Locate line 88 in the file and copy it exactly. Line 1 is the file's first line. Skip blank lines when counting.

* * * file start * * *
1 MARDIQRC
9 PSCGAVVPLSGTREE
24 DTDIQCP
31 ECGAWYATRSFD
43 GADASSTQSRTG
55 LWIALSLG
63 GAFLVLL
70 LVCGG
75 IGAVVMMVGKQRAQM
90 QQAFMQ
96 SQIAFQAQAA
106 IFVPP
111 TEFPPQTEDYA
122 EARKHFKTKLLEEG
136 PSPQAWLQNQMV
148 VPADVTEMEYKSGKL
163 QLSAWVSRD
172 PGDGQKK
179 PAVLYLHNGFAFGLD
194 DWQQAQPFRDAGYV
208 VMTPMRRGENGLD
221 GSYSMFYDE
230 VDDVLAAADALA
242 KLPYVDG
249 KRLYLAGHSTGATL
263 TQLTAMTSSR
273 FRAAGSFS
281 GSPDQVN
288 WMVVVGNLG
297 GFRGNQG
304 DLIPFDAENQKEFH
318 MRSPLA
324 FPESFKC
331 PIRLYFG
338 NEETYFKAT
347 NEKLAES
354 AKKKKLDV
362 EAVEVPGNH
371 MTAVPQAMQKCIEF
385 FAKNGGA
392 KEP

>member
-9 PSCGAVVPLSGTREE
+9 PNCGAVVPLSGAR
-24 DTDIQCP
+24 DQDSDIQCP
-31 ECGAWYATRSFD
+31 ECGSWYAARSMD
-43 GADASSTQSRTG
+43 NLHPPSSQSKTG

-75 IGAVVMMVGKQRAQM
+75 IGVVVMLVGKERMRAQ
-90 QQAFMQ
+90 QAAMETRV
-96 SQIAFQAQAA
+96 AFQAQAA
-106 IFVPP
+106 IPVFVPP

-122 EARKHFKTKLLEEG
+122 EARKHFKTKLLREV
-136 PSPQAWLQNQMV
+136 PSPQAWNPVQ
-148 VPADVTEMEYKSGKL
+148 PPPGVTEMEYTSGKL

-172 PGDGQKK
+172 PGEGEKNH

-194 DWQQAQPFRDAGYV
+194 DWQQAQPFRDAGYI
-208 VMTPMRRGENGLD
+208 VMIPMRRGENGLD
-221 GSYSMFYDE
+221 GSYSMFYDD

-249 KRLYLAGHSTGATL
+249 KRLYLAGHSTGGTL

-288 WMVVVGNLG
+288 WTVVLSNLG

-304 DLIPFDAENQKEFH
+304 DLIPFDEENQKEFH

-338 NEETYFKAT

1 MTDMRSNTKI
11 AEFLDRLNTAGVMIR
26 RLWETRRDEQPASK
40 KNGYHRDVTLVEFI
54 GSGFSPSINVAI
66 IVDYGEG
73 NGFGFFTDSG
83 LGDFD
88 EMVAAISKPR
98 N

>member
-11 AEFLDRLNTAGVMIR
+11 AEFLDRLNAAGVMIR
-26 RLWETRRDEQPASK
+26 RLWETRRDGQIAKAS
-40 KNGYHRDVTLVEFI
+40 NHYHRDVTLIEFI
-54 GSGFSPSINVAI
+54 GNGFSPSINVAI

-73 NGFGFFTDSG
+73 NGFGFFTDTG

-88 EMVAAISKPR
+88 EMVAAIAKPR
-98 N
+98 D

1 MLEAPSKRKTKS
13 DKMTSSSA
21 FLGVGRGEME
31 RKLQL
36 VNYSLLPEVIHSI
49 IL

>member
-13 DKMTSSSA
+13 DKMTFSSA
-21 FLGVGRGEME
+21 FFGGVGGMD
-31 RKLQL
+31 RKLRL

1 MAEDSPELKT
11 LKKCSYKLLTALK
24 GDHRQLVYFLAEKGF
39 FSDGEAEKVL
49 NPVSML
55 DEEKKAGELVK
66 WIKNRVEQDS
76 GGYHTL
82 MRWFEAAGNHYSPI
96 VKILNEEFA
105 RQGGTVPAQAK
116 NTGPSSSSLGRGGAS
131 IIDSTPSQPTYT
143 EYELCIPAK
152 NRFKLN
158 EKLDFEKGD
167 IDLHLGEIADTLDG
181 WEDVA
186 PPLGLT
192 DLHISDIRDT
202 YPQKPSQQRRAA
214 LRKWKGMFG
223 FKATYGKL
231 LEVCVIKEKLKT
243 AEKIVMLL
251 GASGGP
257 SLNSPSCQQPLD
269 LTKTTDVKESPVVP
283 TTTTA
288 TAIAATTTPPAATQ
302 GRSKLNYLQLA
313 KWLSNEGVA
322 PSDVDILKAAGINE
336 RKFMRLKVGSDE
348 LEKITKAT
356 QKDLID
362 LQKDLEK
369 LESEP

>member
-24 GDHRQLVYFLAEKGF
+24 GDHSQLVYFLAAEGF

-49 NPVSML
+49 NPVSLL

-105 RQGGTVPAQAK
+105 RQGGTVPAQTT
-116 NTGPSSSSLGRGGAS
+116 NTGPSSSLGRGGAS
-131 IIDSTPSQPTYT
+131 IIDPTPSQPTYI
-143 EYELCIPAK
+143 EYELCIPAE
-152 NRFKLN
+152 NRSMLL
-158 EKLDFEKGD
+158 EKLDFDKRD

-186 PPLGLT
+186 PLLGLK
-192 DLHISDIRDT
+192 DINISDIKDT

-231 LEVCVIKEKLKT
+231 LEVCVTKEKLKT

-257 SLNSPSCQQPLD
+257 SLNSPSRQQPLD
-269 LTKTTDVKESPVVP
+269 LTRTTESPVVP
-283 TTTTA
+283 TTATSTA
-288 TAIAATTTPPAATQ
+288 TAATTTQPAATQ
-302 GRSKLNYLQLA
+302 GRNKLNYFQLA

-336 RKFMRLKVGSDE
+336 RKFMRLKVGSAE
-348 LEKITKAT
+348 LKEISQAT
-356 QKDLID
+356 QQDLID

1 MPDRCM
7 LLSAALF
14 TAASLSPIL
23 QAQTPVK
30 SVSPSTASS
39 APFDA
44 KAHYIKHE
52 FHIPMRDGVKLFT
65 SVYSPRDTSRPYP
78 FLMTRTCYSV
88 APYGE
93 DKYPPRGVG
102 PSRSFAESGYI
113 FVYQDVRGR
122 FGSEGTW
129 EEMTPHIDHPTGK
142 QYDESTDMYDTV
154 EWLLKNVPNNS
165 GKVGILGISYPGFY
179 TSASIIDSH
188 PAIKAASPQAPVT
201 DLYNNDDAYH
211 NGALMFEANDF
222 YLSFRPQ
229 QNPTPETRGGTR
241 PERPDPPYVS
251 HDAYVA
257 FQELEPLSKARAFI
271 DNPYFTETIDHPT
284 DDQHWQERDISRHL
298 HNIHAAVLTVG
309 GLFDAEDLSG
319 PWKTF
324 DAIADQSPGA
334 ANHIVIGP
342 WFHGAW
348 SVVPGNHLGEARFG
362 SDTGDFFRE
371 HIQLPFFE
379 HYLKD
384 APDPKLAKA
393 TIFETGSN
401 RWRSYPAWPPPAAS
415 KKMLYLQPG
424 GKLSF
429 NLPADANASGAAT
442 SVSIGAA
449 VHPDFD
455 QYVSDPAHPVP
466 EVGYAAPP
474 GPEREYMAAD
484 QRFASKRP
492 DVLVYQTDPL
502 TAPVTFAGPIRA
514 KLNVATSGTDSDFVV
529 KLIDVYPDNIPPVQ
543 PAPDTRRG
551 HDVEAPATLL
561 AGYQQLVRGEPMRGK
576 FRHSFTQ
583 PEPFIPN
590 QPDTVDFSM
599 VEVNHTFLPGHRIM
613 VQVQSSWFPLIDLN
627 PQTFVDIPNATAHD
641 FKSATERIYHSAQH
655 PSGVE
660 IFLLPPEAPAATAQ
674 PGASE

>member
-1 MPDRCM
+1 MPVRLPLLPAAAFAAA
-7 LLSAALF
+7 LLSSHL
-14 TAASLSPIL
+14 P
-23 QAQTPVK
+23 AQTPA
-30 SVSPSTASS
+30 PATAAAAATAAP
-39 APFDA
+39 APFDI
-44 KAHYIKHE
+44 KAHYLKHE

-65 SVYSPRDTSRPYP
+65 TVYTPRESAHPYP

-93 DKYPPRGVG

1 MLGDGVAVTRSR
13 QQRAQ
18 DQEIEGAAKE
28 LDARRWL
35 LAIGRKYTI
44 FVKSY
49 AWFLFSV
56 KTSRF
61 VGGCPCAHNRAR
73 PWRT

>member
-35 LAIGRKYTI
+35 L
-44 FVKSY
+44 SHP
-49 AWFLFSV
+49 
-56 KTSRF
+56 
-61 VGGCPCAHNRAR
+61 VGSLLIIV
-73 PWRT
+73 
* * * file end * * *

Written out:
88 EMVAAISKPR